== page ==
With all the choices consumers have to shop today, rewards programs are real differentiators. Turns out that 89 percent of consumers are more loyal to the stores or businesses where they are a rewards member. But just offering a rewards program is table stakes now — it has to be easy to access and easy to redeem.
Today’s guest on the podcast is Citi’s Mary Hines. Mary is the managing director of customer engagement and innovation in Citi’s credit cards group. As part of that role, she oversees the growth and development of the ThankYou Reward Program in the U.S. and 11 other international markets.
Mary describes the role customer loyalty programs have in today’s retail and payments business models. We talk about the intersection of digital strategies and what makes an effective loyalty marketing campaign. Lastly, we drill down into her strategy in delivering a seamless and remarkable experience across all customer touch points.
The role of loyalty programs in retail and payments business models
Loyalty programs are incredibly important to consumers when they make purchase decisions. We recently did a study of 1000 consumers and 89 percent said that they are more loyal to the stores and businesses where they are a rewards member.
When you think of a payments organization, we want to give our customers a reason to use our card for every single purchase they make. Rewarding them with points that they can redeem for exactly what they want is a big driver of that engagement.
How customers discover loyalty programs via merchants
Let’s take our Best Buy partnership, for example. You intend to buy a TV for Super Bowl Sunday. During checkout, you select that you want to use your Citi card. Immediately, you get a box that pops up that says you have a certain number of rewards points and you can input how many points you want to use for this purchase.
As a consumer, you feel the value of using your Citi products and services every time you interact with these merchants. We find that our customers love this convenience and flexibility. We no longer have to curate a program following retail trends to make sure we have what a customer wants when they come to us. Now, our customers go where they want to go and can see the value of their points.
We find that when people use these types of digital features, they redeem more than five times a year. They aren’t emptying out their point bank — they’re just using a portion of their points and they’re doing it very frequently. As someone in marketing who’s trying to drive engagement, this is nirvana. There’s a constant gratification to the customer that they made the right decision to use their Citi card.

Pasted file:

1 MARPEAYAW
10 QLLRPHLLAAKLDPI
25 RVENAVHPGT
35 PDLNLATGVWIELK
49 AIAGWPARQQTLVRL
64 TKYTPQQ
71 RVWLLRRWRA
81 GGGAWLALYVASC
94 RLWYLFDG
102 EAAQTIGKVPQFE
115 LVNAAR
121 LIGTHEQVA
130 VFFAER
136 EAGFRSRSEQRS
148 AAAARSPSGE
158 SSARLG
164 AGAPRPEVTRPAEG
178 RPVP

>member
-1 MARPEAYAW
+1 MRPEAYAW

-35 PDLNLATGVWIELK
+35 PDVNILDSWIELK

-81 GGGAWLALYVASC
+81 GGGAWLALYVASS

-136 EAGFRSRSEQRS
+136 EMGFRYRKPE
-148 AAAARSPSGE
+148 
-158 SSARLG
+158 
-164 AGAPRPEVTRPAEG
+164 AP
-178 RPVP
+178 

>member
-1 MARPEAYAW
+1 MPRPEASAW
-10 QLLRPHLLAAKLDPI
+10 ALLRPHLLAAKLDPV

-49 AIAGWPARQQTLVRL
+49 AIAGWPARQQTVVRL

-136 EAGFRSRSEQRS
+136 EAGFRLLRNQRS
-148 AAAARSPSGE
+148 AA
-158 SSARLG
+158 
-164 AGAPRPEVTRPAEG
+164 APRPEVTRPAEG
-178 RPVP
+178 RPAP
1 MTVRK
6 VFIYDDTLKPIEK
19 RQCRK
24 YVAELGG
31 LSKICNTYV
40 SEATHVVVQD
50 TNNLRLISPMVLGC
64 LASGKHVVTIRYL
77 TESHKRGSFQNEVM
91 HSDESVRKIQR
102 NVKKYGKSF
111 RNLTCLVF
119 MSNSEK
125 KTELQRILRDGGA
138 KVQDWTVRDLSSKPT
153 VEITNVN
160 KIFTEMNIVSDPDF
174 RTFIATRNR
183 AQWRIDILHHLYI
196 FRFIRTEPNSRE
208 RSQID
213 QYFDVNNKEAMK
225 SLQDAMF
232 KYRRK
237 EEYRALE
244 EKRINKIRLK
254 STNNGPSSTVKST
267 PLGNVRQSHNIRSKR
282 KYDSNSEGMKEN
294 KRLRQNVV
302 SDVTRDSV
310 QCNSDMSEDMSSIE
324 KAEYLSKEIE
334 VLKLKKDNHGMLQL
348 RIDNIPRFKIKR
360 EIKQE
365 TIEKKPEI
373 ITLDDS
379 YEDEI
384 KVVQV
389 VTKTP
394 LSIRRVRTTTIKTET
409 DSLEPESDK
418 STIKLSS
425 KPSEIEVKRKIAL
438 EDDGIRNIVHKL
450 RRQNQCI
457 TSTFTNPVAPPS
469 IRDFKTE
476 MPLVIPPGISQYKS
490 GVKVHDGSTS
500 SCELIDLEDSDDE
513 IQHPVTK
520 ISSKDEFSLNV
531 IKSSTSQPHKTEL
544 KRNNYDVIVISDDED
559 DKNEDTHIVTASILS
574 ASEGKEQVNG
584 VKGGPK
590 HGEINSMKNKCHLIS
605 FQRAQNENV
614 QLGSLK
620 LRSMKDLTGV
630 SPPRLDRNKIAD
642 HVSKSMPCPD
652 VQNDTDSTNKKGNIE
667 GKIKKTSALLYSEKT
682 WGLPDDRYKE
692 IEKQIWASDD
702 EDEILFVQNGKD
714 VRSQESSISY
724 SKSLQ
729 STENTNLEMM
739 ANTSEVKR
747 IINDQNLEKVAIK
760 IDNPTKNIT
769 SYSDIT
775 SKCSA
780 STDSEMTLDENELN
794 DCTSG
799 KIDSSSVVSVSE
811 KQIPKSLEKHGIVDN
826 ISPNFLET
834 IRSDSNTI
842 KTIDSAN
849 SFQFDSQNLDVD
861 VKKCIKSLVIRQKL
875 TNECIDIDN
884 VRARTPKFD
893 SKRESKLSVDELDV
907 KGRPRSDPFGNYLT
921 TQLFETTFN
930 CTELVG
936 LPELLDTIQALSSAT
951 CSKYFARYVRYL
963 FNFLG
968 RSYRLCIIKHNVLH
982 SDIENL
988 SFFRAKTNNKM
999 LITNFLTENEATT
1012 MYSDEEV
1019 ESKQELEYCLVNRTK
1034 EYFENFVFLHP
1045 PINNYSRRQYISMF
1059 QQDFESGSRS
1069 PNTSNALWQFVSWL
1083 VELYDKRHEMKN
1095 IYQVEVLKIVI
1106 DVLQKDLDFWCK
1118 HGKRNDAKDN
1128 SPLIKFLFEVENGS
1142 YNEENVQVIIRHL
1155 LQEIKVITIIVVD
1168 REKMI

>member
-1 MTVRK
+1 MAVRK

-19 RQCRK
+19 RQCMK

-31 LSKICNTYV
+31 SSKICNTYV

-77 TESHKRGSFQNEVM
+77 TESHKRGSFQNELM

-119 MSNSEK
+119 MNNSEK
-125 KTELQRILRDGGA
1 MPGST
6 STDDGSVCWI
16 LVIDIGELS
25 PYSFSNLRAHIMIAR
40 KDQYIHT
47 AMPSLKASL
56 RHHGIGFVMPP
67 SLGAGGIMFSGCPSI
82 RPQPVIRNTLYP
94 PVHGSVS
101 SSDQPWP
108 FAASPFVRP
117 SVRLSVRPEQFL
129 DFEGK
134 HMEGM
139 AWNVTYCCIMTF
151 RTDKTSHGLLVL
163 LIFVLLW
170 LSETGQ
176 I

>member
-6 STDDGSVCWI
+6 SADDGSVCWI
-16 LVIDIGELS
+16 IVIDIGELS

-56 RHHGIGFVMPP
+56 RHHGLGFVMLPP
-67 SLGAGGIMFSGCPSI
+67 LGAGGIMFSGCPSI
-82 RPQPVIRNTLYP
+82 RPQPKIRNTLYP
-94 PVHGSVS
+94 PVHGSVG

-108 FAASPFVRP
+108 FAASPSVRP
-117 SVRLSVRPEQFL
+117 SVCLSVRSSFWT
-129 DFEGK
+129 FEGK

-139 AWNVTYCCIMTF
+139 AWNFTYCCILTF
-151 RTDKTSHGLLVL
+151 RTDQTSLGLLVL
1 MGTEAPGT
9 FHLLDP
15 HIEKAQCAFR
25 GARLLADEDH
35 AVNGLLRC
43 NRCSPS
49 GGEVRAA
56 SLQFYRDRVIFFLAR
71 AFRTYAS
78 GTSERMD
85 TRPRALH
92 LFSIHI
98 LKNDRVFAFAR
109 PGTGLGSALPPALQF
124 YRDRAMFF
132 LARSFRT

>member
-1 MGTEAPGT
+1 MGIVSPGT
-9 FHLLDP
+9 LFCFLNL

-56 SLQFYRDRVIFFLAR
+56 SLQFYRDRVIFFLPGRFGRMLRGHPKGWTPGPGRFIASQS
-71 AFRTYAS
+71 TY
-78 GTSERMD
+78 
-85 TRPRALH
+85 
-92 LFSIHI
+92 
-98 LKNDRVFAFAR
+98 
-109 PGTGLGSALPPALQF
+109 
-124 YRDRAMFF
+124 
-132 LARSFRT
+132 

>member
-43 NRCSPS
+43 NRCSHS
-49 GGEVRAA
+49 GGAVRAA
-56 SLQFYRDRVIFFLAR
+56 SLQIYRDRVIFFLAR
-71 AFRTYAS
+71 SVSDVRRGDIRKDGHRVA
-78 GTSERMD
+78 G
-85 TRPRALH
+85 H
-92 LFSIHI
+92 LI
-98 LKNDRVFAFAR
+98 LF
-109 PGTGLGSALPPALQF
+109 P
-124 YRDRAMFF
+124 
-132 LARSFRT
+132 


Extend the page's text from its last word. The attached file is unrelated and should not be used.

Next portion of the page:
Across all touch points, creating a delightful experience for customers
We leverage an omnichannel approach to our marketing. We want to speak to our customers in the way they want to be spoken to and where they are anyway. We look at purchase behavior and previous response to marketing to determine the best offer to show them and where to show it.
For some customers, we may buy placements on Facebook and Instagram about a particular gift card sale we’re running. Others may not respond on digital so we’ll send direct mail.
The evolving loyalty program customer
Loyalty programs were really first created in the late eighties by the airlines industry. You would get miles as you flew. It then expanded into the card space with broad-based rewards programs. They remained in a similar structure for quite awhile.
But over the last seven years since I joined Citi in 2012, there’s been a massive transformation because of the emergence of digital and especially, mobile. That’s the channel our consumers want to use — especially millennials. In the research I mentioned earlier, over eighty percent of consumers are more likely to participate in a loyalty program when there’s the ability to access the program via mobile. That number jumps to 94 percent when you look at millennials.
It’s about creating the easiest digital experience that’s most relevant to our customers.